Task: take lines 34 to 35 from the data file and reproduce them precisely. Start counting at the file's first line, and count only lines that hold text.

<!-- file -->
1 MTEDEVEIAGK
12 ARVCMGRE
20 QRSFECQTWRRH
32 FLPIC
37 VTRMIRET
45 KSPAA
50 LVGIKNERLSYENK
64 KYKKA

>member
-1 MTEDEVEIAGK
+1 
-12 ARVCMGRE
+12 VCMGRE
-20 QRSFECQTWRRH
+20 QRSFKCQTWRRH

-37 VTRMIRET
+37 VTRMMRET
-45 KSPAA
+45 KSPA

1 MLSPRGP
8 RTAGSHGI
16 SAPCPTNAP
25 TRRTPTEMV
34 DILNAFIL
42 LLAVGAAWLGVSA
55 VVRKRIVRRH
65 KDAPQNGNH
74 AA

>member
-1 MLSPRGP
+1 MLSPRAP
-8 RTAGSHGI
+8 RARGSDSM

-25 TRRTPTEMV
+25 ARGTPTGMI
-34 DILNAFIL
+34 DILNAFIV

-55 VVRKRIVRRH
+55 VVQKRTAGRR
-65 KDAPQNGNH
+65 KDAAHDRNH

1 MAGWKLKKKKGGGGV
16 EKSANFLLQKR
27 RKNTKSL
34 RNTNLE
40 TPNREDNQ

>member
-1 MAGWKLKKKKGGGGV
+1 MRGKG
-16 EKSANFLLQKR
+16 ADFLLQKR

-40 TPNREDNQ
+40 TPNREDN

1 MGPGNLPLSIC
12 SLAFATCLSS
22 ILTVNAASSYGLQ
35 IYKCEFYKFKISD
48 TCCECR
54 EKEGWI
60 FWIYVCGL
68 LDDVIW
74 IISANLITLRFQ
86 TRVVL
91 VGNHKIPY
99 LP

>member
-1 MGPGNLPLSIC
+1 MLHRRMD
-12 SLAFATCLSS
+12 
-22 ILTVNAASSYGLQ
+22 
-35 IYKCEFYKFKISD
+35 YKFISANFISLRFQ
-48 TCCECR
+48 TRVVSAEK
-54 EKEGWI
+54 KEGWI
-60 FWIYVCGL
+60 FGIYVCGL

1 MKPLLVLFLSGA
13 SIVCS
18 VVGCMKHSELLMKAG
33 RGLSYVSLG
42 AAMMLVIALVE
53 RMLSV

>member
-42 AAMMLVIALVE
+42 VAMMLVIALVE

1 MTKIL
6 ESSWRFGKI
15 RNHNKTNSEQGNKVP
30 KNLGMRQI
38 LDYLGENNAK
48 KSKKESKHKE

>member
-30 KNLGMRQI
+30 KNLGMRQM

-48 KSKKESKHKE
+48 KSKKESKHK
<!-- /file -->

-25 TRRTPTEMV
+25 ARGTPTGMI